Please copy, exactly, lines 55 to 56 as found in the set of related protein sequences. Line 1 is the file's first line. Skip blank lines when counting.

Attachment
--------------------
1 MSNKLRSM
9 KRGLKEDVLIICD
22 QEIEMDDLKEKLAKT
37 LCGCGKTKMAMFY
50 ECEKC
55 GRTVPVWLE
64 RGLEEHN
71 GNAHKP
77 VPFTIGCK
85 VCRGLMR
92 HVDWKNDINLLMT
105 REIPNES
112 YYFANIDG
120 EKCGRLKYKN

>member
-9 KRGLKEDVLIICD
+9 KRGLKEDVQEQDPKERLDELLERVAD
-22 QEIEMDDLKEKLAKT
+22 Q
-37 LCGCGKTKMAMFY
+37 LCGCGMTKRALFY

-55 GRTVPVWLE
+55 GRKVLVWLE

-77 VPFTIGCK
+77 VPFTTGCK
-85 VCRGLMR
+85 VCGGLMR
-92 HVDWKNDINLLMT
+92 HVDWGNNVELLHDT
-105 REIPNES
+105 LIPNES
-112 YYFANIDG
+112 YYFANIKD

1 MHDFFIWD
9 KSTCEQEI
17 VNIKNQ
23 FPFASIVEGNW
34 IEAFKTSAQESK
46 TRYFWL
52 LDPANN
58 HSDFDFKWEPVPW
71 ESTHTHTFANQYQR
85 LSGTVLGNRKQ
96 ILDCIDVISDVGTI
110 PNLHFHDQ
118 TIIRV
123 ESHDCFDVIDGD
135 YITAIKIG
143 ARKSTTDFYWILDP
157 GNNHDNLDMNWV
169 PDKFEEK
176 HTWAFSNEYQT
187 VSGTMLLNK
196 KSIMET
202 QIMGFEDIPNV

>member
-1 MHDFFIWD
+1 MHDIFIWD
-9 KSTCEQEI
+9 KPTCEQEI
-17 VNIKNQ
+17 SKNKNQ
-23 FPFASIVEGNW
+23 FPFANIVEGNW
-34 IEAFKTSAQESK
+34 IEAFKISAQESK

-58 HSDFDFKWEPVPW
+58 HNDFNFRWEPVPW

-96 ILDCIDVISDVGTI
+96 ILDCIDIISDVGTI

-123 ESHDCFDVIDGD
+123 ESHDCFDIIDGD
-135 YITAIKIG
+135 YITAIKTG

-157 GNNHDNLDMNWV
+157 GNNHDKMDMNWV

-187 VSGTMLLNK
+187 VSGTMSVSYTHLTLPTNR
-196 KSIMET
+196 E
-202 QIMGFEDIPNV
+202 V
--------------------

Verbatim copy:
202 QIMGFEDIPNV

>member